“There’s some coracles over at the island already,” Galahad said, rather unhelpfully I thought, but I held my tongue. I was just starting to think that we might miss out on playing altogether when there was a splash to my left and a heavily accented voice spoke up.
“Need a ride, gents? Hop on, but make it snappy—it’s the busiest night for years round here.”
The broad back of a very large sturgeon broke the water.
“Who are you with?” I asked, taking care to speak before accepting the offer.
That got me a liquid laugh.
“Oh, you don’t have to worry about me, guv’nor. My Closer is sitting this one out. He’s got a wee crush on Morgana, see, and doesn’t want to upset her unduly by taking a side this time round. If you ask me he’s being a silly old bugger, but what can you do in affairs of the heart? I had that Nimue on my back once and…”
Galahad in the meantime had his game face on and stepped onto the fish’s back. He sat, cross-legged, completely focused on our destination. I jumped on behind him. I wasn’t happy being exposed out on the water like this, but at least our ride’s incessant stream of chat and gossip took my mind off the possibility of drowning.
“We’ve got all sorts out here tonight,” the sturgeon continued. “Warlocks, witches, selkies, shape-shifters and royalty from foreign parts—not that I’ve got anything agin’ foreigners you understand. They’re all very nice—in their own country. Why they have to come over here I don’t know. I remember when…”
I tuned him out. He had reminded me of London again: a home I hadn’t realized I was going to miss quite so much. Fortunately the trip was a relatively short one, and we were soon closing in on the shoreline of the island.
“If you’re around afterwards and need a ride back, just shout for Larry,” the sturgeon said as we stepped ashore. “Two ducks or three trout will get you right back where I found you. None of them foreign imports, though. Bloody tasteless, spicy muck. Coming over here and…”
And with a splash he was gone.
I finally got a close look at the set-up for the climax.
The island was a small one, and standing space was at a premium. The usual suspects stood, three and four deep, in a circle around the stones. There was so much power in the air that I heard the long-since dead, rumbling and complaining in their burial chambers beneath our feet.
Moonlight danced on the water and cast shadows—already shortened—among the stones themselves. Morgana stood alone in the center. Her smile dazzled and even at this distance I saw why some of the Openers and Closers might take a fancy to her—she was obviously one hell of a woman, if you like the biped kind of thing.
Galahad seemed immune to her charms. Whatever it was that made him a hero, he now had it switched on. He waded into the crowd, sword swinging. I was forced to run along behind, making apologies where required, fending off retaliatory spells and finishing off irate folks and critters that were bleeding but not quite dead yet.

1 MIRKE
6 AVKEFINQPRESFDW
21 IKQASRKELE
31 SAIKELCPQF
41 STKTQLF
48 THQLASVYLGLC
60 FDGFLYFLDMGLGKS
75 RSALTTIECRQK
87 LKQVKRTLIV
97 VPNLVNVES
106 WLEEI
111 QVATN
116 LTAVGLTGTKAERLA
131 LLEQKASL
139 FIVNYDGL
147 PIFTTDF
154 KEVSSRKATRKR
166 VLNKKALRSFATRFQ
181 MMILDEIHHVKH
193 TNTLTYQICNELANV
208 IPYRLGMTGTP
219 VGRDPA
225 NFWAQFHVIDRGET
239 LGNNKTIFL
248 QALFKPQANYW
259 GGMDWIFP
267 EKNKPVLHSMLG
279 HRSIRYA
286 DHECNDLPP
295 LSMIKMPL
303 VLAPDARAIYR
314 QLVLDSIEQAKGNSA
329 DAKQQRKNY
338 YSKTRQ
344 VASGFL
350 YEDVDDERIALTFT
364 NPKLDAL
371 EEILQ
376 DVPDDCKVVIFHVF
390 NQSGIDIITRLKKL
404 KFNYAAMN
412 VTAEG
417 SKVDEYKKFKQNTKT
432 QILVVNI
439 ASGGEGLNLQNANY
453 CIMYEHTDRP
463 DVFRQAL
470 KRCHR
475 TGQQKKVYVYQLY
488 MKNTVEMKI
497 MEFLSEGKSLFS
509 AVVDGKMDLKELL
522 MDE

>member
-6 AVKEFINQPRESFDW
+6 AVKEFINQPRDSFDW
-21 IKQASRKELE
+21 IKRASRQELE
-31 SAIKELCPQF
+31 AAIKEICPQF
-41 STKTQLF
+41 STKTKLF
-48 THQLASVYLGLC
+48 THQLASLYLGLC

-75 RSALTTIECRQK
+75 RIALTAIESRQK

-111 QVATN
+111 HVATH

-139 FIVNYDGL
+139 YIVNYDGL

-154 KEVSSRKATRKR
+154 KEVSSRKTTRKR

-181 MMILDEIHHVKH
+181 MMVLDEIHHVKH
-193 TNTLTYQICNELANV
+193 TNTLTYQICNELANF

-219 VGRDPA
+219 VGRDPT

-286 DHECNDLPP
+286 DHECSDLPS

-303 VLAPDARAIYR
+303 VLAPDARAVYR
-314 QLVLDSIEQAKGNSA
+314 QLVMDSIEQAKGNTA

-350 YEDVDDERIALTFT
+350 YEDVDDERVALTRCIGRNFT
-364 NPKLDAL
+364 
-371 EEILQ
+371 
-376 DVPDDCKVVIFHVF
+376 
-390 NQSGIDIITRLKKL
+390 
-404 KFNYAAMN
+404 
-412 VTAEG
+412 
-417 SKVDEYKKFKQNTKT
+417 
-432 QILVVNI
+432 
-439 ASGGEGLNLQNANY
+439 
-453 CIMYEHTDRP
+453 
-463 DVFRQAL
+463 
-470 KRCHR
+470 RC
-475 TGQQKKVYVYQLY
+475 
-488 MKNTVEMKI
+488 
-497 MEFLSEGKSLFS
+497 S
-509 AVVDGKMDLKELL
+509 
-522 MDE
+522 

I only caught up to the Kid as he approached the stones, and I was too late to stop him. He ran, full pelt, into the protections and was immediately thrown back six feet, causing me to side-step abruptly to avoid having him fall on me.
Morgana’s laugh was loud enough to be heard over the general hubbub and mayhem we had left in our wake. As Galahad got shakily to his feet her voice rang out, clear and high, calling on the Gatekeeper to open the way.
That would normally have been the cue for the mayhem to start—on any other given blue moon on All Hallows. Closers and Openers would vie for the prize, and a winner would emerge.
But on this night, in this place, Morgana was too strong for all of us. As the moon rose to be almost directly overhead we threw our spells in hopelessness and despair against her protections. We got precisely nowhere. Galahad, as is the wont of heroes, lost patience quickly. He stepped forward, raised his sword, and struck the protective barrier a blow that set the whole island ringing.
“Desist, in the name of the King,” he shouted.
Everyone fell silent.
Morgana laughed again, but there was little humor in it this time.
“Tell me, Galahad,” she said loud enough for all to hear. “How is the King these days? Does he still lust for me?”
“Lower your protections and I’ll tell you,” Galahad replied.
“And what about you, good knight? How goes the Grail Quest? I might undertake my own—had I not already done so.”
As she spoke she raised a hand. Something impossibly bright grew in her palm, something I could not look at too closely without feeling the need to kneel before it. I lowered my gaze.
“No,” I heard Galahad whisper above me. “It is not for you.”
Morgana laughed again.
“If not me, then who? There’s blood on your sword, good knight. Would you mingle it with the blood in this cup? Is that your way to purity?”
Galahad was struck dumb, confusion writ large in his eyes and face.
Morgana smiled, closed her fist and, as quickly as it had come, the blinding light winked out.
I remembered to breathe.
“Let us begin again,” Morgana said. “The moon is high enough. Come Gatekeeper, show me the way.”